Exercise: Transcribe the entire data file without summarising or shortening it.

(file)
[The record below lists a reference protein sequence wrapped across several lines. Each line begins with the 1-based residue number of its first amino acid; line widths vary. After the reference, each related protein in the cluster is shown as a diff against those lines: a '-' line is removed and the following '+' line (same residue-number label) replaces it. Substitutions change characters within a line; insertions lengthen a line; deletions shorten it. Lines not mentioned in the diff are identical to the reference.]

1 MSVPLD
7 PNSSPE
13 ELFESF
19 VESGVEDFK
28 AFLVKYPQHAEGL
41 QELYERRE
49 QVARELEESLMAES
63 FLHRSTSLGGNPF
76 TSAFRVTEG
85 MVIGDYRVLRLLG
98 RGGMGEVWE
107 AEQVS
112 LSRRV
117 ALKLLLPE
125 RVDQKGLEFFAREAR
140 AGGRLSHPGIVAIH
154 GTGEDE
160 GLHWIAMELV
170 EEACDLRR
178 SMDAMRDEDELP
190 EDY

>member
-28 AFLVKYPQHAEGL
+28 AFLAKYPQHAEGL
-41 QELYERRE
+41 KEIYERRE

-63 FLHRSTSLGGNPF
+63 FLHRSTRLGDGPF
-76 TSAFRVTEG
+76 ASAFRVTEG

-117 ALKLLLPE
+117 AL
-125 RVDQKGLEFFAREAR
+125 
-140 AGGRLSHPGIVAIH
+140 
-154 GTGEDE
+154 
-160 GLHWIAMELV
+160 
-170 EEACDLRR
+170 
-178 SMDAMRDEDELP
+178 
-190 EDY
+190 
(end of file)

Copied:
[The record below lists a reference protein sequence wrapped across several lines. Each line begins with the 1-based residue number of its first amino acid; line widths vary. After the reference, each related protein in the cluster is shown as a diff against those lines: a '-' line is removed and the following '+' line (same residue-number label) replaces it. Substitutions change characters within a line; insertions lengthen a line; deletions shorten it. Lines not mentioned in the diff are identical to the reference.]

1 MSVPLD
7 PNSSPE
13 ELFESF
19 VESGVEDFK
28 AFLVKYPQHAEGL
41 QELYERRE
49 QVARELEESLMAES
63 FLHRSTSLGGNPF
76 TSAFRVTEG
85 MVIGDYRVLRLLG
98 RGGMGEVWE
107 AEQVS
112 LSRRV
117 ALKLLLPE
125 RVDQKGLEFFAREAR
140 AGGRLSHPGIVAIH
154 GTGEDE
160 GLHWIAMELV
170 EEACDLRR
178 SMDAMRDEDELP
190 EDY

>member
-28 AFLVKYPQHAEGL
+28 AFLAKYPQHAEGL
-41 QELYERRE
+41 KEIYERRE

-63 FLHRSTSLGGNPF
+63 FLHRSTRLGDGPF
-76 TSAFRVTEG
+76 ASAFRVTEG

-117 ALKLLLPE
+117 AL
-125 RVDQKGLEFFAREAR
+125 
-140 AGGRLSHPGIVAIH
+140 
-154 GTGEDE
+154 
-160 GLHWIAMELV
+160 
-170 EEACDLRR
+170 
-178 SMDAMRDEDELP
+178 
-190 EDY
+190 